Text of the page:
Brexit: Police commissioners concern over 'no deal'
A no-deal Brexit poses a risk to the public because the UK would lose access to EU-wide security powers and databases, police leaders have warned.
Police and crime commissioners say law enforcement agencies "face a significant loss of operational capacity" if the arrangements stop.
They have asked the home secretary to confirm his contingency plans.
The Home Office says it will continue to make the case for the retention of the capabilities.
In a letter to Home Secretary Sajid Javid, the Association of Police and Crime Commissioners' cross-party Brexit Working Group stresses the importance of continued co-operation with European policing and justice bodies after March 2019.
It says 32 measures are currently being used on a daily basis including the European Arrest Warrant; the Schengen Information System - a database of "real time" alerts about certain individuals - and the European Criminal Records Information System.
"The UK and EU share a common and ever evolving threat picture. We believe that a comprehensive partnership in all areas of policing and security co-operation is of mutual benefit to all," they add.
'Delays and challenges'
The commissioners say after discussions with National Crime Agency and the National Police Chiefs' Council, they understand "considerable additional resource would be required for policing to operate using non-EU tools and that such tools would be sub-optimal - potentially putting operational efficiency and public safety at risk".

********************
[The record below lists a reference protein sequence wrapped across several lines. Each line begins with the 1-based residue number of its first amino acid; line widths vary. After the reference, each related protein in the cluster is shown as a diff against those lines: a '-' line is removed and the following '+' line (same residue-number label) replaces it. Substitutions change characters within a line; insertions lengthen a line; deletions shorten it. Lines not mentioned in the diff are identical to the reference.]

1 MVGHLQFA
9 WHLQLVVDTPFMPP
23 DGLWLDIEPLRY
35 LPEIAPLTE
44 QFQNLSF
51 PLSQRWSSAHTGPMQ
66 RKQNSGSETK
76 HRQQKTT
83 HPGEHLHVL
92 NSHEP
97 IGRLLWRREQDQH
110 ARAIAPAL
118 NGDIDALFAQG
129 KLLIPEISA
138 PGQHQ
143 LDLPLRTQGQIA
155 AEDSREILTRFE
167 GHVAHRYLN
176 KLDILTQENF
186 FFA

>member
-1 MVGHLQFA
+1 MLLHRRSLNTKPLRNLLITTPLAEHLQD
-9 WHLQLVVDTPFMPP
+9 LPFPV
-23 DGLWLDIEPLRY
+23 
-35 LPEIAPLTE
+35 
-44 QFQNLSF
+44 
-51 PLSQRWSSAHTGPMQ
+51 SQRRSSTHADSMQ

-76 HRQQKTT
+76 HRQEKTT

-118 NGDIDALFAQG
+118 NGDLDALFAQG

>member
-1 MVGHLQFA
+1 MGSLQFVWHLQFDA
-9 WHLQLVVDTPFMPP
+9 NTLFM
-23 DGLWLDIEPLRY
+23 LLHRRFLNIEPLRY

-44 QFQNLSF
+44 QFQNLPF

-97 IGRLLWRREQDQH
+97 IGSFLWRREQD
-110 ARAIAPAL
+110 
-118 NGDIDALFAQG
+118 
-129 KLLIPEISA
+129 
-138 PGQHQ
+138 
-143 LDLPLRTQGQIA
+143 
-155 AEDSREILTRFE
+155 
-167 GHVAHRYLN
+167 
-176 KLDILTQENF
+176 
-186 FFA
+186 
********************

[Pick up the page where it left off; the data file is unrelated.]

They add: "We are therefore concerned that a 'no deal' scenario could cause delays and challenges for UK policing and justice agencies."
The EU's chief negotiator Michel Barnier has indicated the UK would not be able to remain part of the European Arrest Warrant after Brexit and said it would not have the same access to organisations such as police agency Europol.
But in June, the prime minister complained EU negotiators were blocking agreement on deals, risking the safety of EU and UK citizens.
A Home Office spokesman told the Guardian: "There is widespread recognition that the UK and EU can most effectively combat security threats when we work together.
"It is important we maintain operational capabilities after Brexit, and we will continue to make this case to the European Commission."
He said the government was confident co-operation would continue but it was also preparing for "every eventuality, including no deal".